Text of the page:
Life Planning · Self Esteem

Follow Your Dreams: The Beauty of Paulo Coehlo’s The Alchemist

I have many a friend who loves the works of Paulo Coehlo and admittedly the past weekend was the first time I had read any of his novels. I bought The Alchemist a year or so ago and never got round to getting past the first few pages. But finally, on a relaxing Sunday I finished reading it. It was utterly profound and held great meaning. A beautiful read, which made me think about life and our life goals and dreams. Today’s post is a review of The Alchemist by Paulo Coehlo.

the alchemist
Paulo Coehlo’s The Alchemist

The Alchemist centres around a shepherd boy and his search for his destiny. He meets many people on his journey and learns to trust and listen to nature as signs towards his ultimate goal. He passes many people who have/haven’t realised their dreams and observes the difference between those who have realised the potential versus the longing hearts of those who have not and/or never will.

The story made me realise how many of us ‘grow out’ of our dreams or are discouraged from them because they are ‘silly’ or ‘won’t make you money’. Wouldn’t it be interesting to see how industry would change if we all did what we loved instead of what we ‘should do’. The ridiculous thing is I really feel what we should be doing often isn’t what we think we should be doing or are doing. It is true – you can see the freedom on the face of someone’s dreams who have been realised and the oppression on the face of others.

One beautiful quote (there were many in the book!) that struck me was: “The boy and his heart had become friends, and neither was capable now of betraying the other”. To me, this statement is what contentment and freedom is about. It is about not battling your innermost self. Allowing it to feel and truly be what it is. Within the book there is a crystal shop owner who worries that maybe after dreaming so much, the reality of his dream would not match up to the dream itself. But the question for that character and others in a similar situation is are you really prepared to go so many years down the line and convince ourselves that your dreams don’t matter. Or to look back and feel regret.

In fact, I do not quite like the saying, “It’s never too late to follow your dreams”. It’s a great statement as a motivation, but equally it can act as a statement to make a person passive. You can keep telling yourself, well in that case maybe I’ll follow my dreams later.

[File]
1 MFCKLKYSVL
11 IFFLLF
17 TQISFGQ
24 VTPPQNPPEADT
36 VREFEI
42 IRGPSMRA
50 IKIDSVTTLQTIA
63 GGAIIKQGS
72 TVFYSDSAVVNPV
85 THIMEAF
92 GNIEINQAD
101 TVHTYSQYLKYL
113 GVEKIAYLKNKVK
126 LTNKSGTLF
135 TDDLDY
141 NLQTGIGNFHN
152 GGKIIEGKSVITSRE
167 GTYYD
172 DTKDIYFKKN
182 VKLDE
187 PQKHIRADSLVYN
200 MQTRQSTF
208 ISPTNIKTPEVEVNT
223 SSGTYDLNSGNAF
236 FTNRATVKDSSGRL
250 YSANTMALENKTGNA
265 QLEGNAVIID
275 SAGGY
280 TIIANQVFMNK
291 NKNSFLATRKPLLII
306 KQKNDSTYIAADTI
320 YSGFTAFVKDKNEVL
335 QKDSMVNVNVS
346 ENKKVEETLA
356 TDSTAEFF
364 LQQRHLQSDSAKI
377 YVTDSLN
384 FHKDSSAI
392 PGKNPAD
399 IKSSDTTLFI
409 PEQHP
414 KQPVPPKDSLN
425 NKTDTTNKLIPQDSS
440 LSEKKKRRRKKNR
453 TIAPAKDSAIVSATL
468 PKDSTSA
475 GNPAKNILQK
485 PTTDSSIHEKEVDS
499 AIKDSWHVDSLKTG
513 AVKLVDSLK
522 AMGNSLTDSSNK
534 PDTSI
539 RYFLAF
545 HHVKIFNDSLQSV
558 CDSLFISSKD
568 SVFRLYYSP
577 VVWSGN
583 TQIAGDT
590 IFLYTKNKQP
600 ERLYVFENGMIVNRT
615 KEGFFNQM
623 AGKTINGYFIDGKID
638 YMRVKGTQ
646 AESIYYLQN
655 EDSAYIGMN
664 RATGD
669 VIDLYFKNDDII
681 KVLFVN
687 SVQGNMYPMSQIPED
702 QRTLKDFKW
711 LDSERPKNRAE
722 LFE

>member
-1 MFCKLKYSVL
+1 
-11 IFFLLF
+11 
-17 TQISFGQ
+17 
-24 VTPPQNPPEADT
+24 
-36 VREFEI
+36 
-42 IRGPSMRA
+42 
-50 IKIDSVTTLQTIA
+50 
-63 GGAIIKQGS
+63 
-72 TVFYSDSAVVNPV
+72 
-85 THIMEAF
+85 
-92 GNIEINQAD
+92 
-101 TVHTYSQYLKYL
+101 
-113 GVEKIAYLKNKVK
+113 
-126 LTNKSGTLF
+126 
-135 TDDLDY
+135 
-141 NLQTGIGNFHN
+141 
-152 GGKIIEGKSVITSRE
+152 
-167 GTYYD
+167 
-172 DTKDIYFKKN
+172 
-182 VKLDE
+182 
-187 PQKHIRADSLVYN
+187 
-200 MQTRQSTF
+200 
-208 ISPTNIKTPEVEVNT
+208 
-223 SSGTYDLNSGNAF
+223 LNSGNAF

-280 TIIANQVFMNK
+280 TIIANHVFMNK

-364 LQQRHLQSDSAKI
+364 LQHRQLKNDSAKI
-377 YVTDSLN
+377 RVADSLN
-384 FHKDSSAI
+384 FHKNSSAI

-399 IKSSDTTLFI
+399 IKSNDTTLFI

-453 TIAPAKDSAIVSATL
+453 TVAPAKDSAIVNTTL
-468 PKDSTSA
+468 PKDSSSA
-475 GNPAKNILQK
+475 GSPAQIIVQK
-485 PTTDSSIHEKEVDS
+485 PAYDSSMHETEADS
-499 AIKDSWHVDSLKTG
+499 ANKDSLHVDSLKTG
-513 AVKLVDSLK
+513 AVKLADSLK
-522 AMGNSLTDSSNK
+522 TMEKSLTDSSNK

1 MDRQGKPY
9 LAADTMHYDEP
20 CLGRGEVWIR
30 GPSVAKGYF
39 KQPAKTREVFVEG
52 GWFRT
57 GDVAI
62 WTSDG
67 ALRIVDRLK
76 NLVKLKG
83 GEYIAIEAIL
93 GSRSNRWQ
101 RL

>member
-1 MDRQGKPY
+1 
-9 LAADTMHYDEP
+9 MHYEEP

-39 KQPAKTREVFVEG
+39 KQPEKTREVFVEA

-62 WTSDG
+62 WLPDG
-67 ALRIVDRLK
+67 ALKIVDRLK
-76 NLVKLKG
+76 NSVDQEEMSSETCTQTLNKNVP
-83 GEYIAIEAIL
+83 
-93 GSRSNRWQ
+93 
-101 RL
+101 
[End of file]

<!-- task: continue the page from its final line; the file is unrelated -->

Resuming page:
Another quote from the book that made me really stop and think was:

“Everyone on earth has a treasure that awaits him. […] We, people’s hearts seldom say much about those treasures, because people no longer want to go in search of them. We speak of them only to children. Later, we simply let life proceed, in its own direction, towards its own fate. But, unfortunately, very few follow the path laid out for them – the path to their destinies, and to happiness. Most people see the world as a threatening place, and, because they do, the world turns out, indeed, to be a threatening place.”

You may not believe in destiny, but if you take it to mean your dreams for yourself, this can bring context to the statement. How many of us have walked away from what would have made us happy because we felt obliged to take another route? And in the context of each person’s pursuit in life – to be happy – how did or do those choices make sense? It takes great bravery to follow your dreams as people will try to discourage you, but can we really go throughout our lives and at the end of it truly say we did all we wanted to do? If the answer is no, it doesn’t matter where we are in life in terms of age, situation or geography, we should ask ourselves what we can do to realise our dreams even if it is in part.

We should also think of the importance of realising our dreams. If we all did, the world would be less threatening as we would all feel more fulfilled and not need to go after baseless things in order to fill the void of not fulfilling our potential and meeting our happiness.

On my end, my dream is to really learn to understand the world and to gain an ultimate peace within. It perhaps isn’t as tangible as having a certain career or possession. It’s something that I can approach every day, which is to listen and learn from every situation presented to me. To actively learn from my triumphs and difficulties. It’s about showing up every day and working away no matter how hard it may seem.

Whatever your dreams are, don’t leave it too late. Be friends with your heart and don’t betray one another. Be kind to others, but don’t be afraid to have some disagreement where you may be discouraged. Everyone would like to meet their life goals and meet their dreams. But the key to unlocking your dream is yourself. If you do not make action to unlock your dreams, they will remain closed. If you feel your true calling, grasp it by the hand and don’t end up in the pool of people who never actualise they’re dreams. You can do it!

3 thoughts on “Follow Your Dreams: The Beauty of Paulo Coehlo’s The Alchemist

  1. I also love Paulo Coelho’s work and I read The Alchemist and I have realis d that though some people’s destiny follows them until it finds them others need to consciously seek their destiny and live in constant awareness of their surroundings in order not to let it pass by.

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